Social media influencers better think twice about accepting all the free swag they're offered.
A draft statement published this week by the Inland Revenue Department suggests that in certain circumstances so-called content creators could be liable to pay tax on any free items they've received from brands.
The 47-page IRD document strives to offer guidance to gamers, streamers, bloggers, influencers, artists and any other online creators on meeting their tax obligations.
Tax expert Robyn Walker, a partner at Deloitte, describes the steps being taken by the IRD as really proactive. "I haven't seen anything similar from other revenue agencies around the world," she says.
"The IRD also earlier showed similar initiative by outlining the rules of cryptocurrencies and making it clear that these are forms of taxable property."
Walker says the area she found most intriguing in the draft paper is the interpretation of rules governing payments "in-kind" – essentially, receiving a product in lieu of payment.
She explains that if an influencer receives a product that could be resold, then there is still a cash tax obligation.
The cash value is determined by the amount the influencer could make in reselling the product to another person.
To explain, Walker uses the example of a DIY influencer who has received tools from a manufacturer to use in a video. Those tools could be sold on, and the value of that resale attracts a tax obligation that the influencer must disclose to the IRD.
Under the rules, the content creator will need to estimate the resale value of an item received by checking its price in the online marketplace, obtaining an estimate from a second-hand store or comparing the product to a similar item being sold online.
In some circumstances, these rules can also apply to gifts and donations given with no strings attached. The IRD will consider the regularity of these "gifts", why they're being given and the relationship between the gift giver and the content creator.
Walker says that there is quite a large grey area, which could lead to some confusion in applying the rules.
Take the example of an online gamer who is given a drinks fridge packed with energy drinks. During his e-sport streaming sessions, he's required to gulp the drinks and display the fridge in the background. Under the rules, he will have to disclose the resale value of a lightly used drinks fridge but not the energy drinks, because the empty cans will have no resale value.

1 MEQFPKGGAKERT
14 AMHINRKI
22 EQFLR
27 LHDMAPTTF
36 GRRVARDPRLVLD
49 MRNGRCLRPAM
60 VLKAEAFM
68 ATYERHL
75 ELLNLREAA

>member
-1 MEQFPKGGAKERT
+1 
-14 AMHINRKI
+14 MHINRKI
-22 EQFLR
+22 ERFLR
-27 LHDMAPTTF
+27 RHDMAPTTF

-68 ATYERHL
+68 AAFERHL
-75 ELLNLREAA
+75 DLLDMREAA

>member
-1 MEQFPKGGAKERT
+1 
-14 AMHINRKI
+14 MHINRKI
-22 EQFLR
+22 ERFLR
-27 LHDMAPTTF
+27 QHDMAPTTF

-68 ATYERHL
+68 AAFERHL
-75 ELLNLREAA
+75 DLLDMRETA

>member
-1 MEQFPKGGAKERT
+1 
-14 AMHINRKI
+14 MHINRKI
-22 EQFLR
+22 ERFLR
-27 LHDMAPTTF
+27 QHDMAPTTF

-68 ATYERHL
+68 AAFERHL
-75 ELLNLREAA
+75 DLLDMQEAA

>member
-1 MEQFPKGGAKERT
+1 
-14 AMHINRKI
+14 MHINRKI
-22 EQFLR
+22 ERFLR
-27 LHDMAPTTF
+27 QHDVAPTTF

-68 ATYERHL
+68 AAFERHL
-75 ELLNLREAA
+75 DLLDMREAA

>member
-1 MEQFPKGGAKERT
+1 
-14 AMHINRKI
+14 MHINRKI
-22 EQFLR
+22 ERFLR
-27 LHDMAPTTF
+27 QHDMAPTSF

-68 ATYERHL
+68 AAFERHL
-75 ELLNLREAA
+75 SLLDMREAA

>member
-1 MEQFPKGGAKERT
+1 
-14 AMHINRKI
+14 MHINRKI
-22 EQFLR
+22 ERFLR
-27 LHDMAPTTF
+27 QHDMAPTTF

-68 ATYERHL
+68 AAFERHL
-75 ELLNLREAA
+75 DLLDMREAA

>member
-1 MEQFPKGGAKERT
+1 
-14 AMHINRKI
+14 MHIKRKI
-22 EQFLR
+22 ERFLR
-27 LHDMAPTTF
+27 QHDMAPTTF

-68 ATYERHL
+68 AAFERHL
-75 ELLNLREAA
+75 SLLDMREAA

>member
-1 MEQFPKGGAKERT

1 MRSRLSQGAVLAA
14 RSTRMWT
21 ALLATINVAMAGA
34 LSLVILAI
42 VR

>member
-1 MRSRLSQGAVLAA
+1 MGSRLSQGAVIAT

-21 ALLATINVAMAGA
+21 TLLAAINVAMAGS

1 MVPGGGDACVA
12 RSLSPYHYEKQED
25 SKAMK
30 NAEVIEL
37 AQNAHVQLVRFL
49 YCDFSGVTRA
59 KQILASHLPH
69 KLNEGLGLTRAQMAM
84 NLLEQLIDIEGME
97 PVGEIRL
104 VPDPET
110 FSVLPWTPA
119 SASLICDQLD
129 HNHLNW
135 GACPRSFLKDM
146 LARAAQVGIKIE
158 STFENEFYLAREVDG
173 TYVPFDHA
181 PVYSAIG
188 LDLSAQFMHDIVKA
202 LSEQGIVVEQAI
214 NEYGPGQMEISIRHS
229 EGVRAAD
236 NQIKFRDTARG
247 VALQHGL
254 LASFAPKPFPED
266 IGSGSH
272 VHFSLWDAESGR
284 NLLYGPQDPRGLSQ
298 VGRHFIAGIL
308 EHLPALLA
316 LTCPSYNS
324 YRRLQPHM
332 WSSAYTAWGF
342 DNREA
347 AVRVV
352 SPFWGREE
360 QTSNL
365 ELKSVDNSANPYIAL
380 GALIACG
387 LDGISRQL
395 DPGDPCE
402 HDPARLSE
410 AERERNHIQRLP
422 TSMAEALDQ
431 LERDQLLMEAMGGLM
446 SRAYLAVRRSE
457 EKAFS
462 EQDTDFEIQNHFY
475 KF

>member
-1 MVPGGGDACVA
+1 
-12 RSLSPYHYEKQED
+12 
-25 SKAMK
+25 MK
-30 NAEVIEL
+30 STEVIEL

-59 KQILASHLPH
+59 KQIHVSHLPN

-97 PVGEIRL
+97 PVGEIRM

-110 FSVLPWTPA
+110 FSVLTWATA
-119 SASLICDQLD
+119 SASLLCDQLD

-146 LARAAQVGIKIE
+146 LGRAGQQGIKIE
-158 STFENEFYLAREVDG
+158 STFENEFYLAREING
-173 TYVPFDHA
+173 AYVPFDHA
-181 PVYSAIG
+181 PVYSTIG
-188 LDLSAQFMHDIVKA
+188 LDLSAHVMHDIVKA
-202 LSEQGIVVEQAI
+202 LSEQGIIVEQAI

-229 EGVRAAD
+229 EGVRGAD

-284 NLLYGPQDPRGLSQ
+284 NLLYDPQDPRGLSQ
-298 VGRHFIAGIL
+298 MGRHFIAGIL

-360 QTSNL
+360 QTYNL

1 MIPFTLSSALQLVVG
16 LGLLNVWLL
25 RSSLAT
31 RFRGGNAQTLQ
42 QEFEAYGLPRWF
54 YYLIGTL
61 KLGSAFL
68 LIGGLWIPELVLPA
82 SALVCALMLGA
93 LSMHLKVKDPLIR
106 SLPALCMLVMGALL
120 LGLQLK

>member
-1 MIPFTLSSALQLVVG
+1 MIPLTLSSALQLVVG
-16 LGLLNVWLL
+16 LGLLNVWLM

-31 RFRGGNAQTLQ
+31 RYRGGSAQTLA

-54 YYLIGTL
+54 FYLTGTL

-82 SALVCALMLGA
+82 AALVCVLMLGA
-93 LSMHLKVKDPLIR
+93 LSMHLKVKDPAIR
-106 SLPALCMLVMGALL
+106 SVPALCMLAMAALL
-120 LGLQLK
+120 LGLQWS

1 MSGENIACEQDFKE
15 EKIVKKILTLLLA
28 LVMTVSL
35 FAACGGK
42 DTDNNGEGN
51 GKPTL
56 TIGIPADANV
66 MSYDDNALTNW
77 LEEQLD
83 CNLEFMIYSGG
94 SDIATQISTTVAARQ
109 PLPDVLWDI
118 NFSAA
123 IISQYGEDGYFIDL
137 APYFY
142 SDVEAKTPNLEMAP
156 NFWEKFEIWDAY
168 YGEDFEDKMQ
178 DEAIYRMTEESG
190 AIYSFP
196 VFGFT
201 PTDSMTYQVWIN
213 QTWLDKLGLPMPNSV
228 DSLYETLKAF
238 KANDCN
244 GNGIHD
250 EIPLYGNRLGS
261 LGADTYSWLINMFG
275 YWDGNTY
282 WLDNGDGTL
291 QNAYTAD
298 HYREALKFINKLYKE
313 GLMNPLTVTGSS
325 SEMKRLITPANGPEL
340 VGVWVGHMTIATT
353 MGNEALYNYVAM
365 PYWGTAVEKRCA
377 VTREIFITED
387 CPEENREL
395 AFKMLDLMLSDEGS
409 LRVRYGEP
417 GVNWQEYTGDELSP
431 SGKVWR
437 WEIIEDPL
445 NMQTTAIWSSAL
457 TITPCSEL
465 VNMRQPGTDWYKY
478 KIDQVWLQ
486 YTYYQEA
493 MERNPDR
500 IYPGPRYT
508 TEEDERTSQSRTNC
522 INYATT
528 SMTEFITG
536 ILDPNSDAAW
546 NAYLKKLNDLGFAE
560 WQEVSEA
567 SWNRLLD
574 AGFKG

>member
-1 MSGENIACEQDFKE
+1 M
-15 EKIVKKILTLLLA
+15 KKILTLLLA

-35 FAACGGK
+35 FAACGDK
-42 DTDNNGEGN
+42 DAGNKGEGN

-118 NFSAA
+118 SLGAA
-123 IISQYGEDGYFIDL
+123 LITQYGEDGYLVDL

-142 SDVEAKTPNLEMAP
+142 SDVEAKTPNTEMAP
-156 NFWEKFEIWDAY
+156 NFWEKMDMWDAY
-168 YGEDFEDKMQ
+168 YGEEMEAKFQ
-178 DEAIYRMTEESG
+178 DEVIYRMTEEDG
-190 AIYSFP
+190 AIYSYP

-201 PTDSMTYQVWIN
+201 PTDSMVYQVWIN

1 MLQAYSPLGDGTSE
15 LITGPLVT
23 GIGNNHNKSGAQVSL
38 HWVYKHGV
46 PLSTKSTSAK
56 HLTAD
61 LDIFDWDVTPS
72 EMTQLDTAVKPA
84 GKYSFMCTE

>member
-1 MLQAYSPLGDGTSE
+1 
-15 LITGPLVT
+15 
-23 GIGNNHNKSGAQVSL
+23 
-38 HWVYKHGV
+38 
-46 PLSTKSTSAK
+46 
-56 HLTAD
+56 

Another example comes in the shape of a fashion blogger, who is invited to attend a ticket-only event. If the blogger's name is on the door, or on the ticket itself, then this will have no resale value as it is only valid for the person who received it.
Walker says that given the many variables, it will be important for IRD to make the rules as clear as possible – especially given that many influencers will be smaller operators.
Local influencers who receive items while on an international trip with a company aren't in the clear either.
The documents explain that your tax residency ultimately determines where you are required to pay your tax.
However, Walker adds that influencers need to be aware of whether they are also paying tax in another country, because this could entitle them to claim a tax credit in New Zealand to ensure they aren't double-taxed.
E-sports professionals making decent green from their streaming battles will also need to sharpen up their knowledge of the New Zealand tax scene. While amateur gamers won't be liable for tax obligations on the prize money they earn from entering a competition, professional gamers making a decent living from streaming and competing will have to pay tax on their winnings. Given this is all so new, there are again likely to be some grey areas.
The trend for influencers to accept free items in return for their promotional work is essentially a form of barter – a commercial activity that has been around for as long as people have owned things.
Most bartering happens quietly behind the scenes, without a paper trail tying the transaction back to those involved.
The difference with influencers is that the rewards of their bartering are made public - masterfully photoshopped on their carefully orchestrated social media channels. We generally know which brands they're working with based on what they're sharing on their social feeds, so it wouldn't be difficult for a tax official to ask a few prickly questions about why this or that wasn't disclosed.
Walker says it will be interesting to see if the IRD decides to make an example of an influencer or content creator who is breaking the rules.
We've already seen an example of this from the Advertising Standards Authority, which recently released decisions related specifically to the activities of some of the country's biggest influencers.
In an industry where public image is integral to everything, this type of public shaming can be deeply damaging to both the influencer and their collaborating brands.
The IRD report's focus may be on influencers and online content creators, but there's also an underlying warning here for companies commissioning promotional activities. If brands do want an influencer – however big or small – to tout the superiority of their products, then they will have to start paying for the privilege in cash.
The alternative is leaving the influencer to languish in a sea of awkward questions from the tax department.